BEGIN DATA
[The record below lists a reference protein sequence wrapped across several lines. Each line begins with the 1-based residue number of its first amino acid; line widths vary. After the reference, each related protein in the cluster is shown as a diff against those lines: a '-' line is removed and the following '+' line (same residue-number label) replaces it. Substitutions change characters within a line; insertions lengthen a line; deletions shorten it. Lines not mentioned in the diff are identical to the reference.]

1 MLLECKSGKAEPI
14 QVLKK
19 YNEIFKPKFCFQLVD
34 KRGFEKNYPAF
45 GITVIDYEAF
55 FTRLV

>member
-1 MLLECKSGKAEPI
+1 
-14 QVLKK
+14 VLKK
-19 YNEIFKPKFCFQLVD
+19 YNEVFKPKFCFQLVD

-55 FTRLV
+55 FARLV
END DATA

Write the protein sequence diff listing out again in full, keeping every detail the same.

[The record below lists a reference protein sequence wrapped across several lines. Each line begins with the 1-based residue number of its first amino acid; line widths vary. After the reference, each related protein in the cluster is shown as a diff against those lines: a '-' line is removed and the following '+' line (same residue-number label) replaces it. Substitutions change characters within a line; insertions lengthen a line; deletions shorten it. Lines not mentioned in the diff are identical to the reference.]

1 MLLECKSGKAEPI
14 QVLKK
19 YNEIFKPKFCFQLVD
34 KRGFEKNYPAF
45 GITVIDYEAF
55 FTRLV

>member
-1 MLLECKSGKAEPI
+1 
-14 QVLKK
+14 VLKK
-19 YNEIFKPKFCFQLVD
+19 YNEVFKPKFCFQLVD

-55 FTRLV
+55 FARLV